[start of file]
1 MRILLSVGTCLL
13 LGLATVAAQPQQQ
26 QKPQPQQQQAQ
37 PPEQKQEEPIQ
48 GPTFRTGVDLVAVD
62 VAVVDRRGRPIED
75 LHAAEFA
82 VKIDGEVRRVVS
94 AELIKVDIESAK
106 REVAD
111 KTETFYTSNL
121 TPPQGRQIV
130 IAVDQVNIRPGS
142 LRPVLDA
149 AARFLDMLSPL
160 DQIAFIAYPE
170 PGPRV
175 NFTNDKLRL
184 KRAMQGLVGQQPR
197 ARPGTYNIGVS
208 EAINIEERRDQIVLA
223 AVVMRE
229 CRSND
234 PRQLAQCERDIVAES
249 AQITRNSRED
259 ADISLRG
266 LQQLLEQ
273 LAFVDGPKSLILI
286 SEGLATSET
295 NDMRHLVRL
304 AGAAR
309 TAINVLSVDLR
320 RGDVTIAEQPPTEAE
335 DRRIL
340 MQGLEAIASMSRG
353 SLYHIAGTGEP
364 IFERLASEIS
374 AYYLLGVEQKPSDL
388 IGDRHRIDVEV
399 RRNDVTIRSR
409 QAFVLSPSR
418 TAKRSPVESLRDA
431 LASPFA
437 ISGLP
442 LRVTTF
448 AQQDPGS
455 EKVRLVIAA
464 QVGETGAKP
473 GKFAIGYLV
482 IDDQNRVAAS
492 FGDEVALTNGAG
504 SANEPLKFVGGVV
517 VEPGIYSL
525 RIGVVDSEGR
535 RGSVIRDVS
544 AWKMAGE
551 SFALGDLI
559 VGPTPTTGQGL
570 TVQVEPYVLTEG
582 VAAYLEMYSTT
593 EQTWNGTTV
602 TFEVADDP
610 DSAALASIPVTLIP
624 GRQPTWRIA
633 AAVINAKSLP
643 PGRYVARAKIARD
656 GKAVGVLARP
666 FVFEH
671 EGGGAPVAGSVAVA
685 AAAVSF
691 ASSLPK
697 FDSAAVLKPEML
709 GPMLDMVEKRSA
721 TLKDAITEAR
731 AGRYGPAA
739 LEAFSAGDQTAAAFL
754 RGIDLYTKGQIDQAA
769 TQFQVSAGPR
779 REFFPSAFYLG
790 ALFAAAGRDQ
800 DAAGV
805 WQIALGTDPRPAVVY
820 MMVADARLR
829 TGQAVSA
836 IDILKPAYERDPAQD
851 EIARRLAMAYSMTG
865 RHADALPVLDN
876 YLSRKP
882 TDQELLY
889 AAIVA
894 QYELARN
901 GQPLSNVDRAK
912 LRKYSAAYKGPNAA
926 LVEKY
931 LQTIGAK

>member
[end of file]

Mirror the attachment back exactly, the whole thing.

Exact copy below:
1 MRILLSVGTCLL
13 LGLATVAAQPQQQ
26 QKPQPQQQQAQ
37 PPEQKQEEPIQ
48 GPTFRTGVDLVAVD
62 VAVVDRRGRPIED
75 LHAAEFA
82 VKIDGEVRRVVS
94 AELIKVDIESAK
106 REVAD
111 KTETFYTSNL
121 TPPQGRQIV
130 IAVDQVNIRPGS
142 LRPVLDA
149 AARFLDMLSPL
160 DQIAFIAYPE
170 PGPRV
175 NFTNDKLRL
184 KRAMQGLVGQQPR
197 ARPGTYNIGVS
208 EAINIEERRDQIVLA
223 AVVMRE
229 CRSND
234 PRQLAQCERDIVAES
249 AQITRNSRED
259 ADISLRG
266 LQQLLEQ
273 LAFVDGPKSLILI
286 SEGLATSET
295 NDMRHLVRL
304 AGAAR
309 TAINVLSVDLR
320 RGDVTIAEQPPTEAE
335 DRRIL
340 MQGLEAIASMSRG
353 SLYHIAGTGEP
364 IFERLASEIS
374 AYYLLGVEQKPSDL
388 IGDRHRIDVEV
399 RRNDVTIRSR
409 QAFVLSPSR
418 TAKRSPVESLRDA
431 LASPFA
437 ISGLP
442 LRVTTF
448 AQQDPGS
455 EKVRLVIAA
464 QVGETGAKP
473 GKFAIGYLV
482 IDDQNRVAAS
492 FGDEVALTNGAG
504 SANEPLKFVGGVV
517 VEPGIYSL
525 RIGVVDSEGR
535 RGSVIRDVS
544 AWKMAGE
551 SFALGDLI
559 VGPTPTTGQGL
570 TVQVEPYVLTEG
582 VAAYLEMYSTT
593 EQTWNGTTV
602 TFEVADDP
610 DSAALASIPVTLIP
624 GRQPTWRIA
633 AAVINAKSLP
643 PGRYVARAKIARD
656 GKAVGVLARP
666 FVFEH
671 EGGGAPVAGSVAVA
685 AAAVSF
691 ASSLPK
697 FDSAAVLKPEML
709 GPMLDMVEKRSA
721 TLKDAITEAR
731 AGRYGPAA
739 LEAFSAGDQTAAAFL
754 RGIDLYTKGQIDQAA
769 TQFQVSAGPR
779 REFFPSAFYLG
790 ALFAAAGRDQ
800 DAAGV
805 WQIALGTDPRPAVVY
820 MMVADARLR
829 TGQAVSA
836 IDILKPAYERDPAQD
851 EIARRLAMAYSMTG
865 RHADALPVLDN
876 YLSRKP
882 TDQELLY
889 AAIVA
894 QYELARN
901 GQPLSNVDRAK
912 LRKYSAAYKGPNAA
926 LVEKY
931 LQTIGAK

>member